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Which Flavor of Social Commerce Is Right For You?

Posted on Nov 29th, 2010
Written by Lee Odden
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    Social Commerce is a very hot topic right now with numerous blog posts, articles and even a few events focused on ecommerce and social media.

    Adding ecommerce functionality to social sites is something that I’ve wondered about for quite a while:

    “What I’d like to see more of is the availability of basic ecommerce functions as plug ‘n play options with major blog software packages. Blogs are good for business, big and small and I think there’s a lot of opportunity for business and value for consumers with ecommerce blogs.” Dec 28, 2005.

    Too bad I wasn’t more of an advocate for social commerce since, but then again, consumers haven’t really responded well to shopping implementations with social media sites until recently, if at all.

    Overt marketing messages have not traditionally been very welcome within social channels but as more brands become involved, consumers are expecting more than being able to comment, rate and share.

    When considering the question of ecommerce and social media, I think there are two fundamental approaches to consider:

    Adding social media features to existing ecommerce websites.

    Levis Facebook Like

    Examples of this are abundant now, especially with the addition of Facebook Like buttons on shopping sites and the ubiquitous social news, bookmarking and Tweet this buttons. See a great pair of jeans on There’s a Facebook Like button there to share it with friends, to get opinions or just let them know what you found. The Digital IQ Index Specialty Retail report (download pdf) from earlier this year found: “Retailers who currently host the “like“ button on their site demonstrated 80 percent higher average three-month traffic growth.”

    Effect of Social Features on Traffic for Retail WebsitesOther social features that have long been in place with ecommerce and shopping sites include ratings and reviews which are well entrenched in certain industries like travel & hospitality. Adding links to social sites a company is active on is a pretty common feature for services like Google Places.

    Plus servies like Groupon adds an entirely different angle to social and commerce.

    Adding social features to existing commerce platforms and situations is the low hanging fruit of social commerce at the moment and studies like this one from Eventbrite show a clear revenue benefit. I suspect its something consumers are starting to expect.

    When I was in a somewhat remote place last week on the South island of New Zealand, I noticed the standard “Visit us online at” was often replaced with: “Visit us online at (followed by Facebook and Twitter icons). I’m sure you’ve seen such signage in storefront windows in your town as well. Social connections are becoming part of expected exchanges between consumers and the brands they buy from. The opportunity for brands is, how relevant and useful (and easy) can they make these exchanges as part of the customer relationship?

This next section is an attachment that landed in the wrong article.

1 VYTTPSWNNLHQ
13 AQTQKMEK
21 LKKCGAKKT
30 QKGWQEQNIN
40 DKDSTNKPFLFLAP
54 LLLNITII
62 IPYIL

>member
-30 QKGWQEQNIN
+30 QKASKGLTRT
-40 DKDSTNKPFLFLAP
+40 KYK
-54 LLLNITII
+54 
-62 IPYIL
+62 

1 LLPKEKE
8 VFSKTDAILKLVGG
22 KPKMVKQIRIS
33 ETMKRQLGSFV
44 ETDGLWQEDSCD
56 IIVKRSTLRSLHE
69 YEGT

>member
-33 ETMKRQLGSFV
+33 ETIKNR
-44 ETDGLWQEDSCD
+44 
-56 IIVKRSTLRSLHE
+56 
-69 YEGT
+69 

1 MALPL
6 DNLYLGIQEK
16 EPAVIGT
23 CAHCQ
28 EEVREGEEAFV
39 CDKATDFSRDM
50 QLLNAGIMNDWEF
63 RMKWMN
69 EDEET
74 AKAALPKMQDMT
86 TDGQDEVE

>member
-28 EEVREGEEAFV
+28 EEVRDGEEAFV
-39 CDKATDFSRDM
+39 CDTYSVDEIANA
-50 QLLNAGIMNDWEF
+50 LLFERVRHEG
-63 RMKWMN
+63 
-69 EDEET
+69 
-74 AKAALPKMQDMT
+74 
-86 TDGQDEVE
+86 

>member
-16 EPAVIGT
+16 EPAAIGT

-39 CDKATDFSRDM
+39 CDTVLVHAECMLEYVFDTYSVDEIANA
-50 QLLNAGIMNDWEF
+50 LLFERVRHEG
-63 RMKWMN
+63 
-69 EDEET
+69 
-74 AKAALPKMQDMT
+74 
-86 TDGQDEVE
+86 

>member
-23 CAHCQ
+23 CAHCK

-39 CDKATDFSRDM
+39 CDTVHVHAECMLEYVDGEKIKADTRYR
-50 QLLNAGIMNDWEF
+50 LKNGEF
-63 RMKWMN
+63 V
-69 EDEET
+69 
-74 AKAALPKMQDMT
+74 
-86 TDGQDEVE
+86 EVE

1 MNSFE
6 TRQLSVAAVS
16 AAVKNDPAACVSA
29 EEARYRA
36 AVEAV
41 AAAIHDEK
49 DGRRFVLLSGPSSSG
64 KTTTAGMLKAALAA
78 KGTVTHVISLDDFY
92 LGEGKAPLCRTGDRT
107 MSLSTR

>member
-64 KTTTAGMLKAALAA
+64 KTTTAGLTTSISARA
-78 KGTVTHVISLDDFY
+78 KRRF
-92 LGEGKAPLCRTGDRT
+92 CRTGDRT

Adding sharing, interaction, rating/review or even something like group buying to a web property that is already perceived as a destination for ecommerce transactions is an easier thing to do than adding ecommerce to a social media site and it’s likely perceived as more appropriate. It’s a way of showing that the brand isn’t just about selling product/services, but that its open to connecting and useful engagement too. Companies are increasingly rewiring more than their web sites for such social commerce.

    Incorporating ecommerce functionality within social media websites.

    Target Facebook Club Wedd Fan PageEarly adopters for adding ecommerce and transaction capabilities within social media sites include Brooks Brothers and 1800Flowers with storefronts and Walmart with a deals app on Facebook. Another major retailer, Target, put searchable product inventory on Facebook as part of their Club Wedd registery offering, but the actual transactions take place on the website.

    It’s still early days for finding the right way to add ecommerce functionality within a communication environment that is intended to be social, not transactional. Of the early adopters that added online stores to Facebook or their blogs, I do wonder how profitable those initiatives are at this point.

    My cautious optimism about social ecommerce doesn’t mean I don’t think it’s an area that will take hold. I do, as long as merchants can make the buying experience part of the social experience. I suspect that’s going to be different by industry and community.

    What do you think?

    Are social networks and media sites ready and appropriate for transactional ecommerce functionality? How seriously should brands take the opportunity for order capture within social media sites?

    From a consumer perspective, have you ever ordered something within Facebook or another social media site? If you’ve checked in out and didn’t why not? If you did, what made you comfortable and would you do it again?

    In fact, let’s take a formal poll on which “flavor” of social commerce our readers are implementing most:

    [poll id=”64″]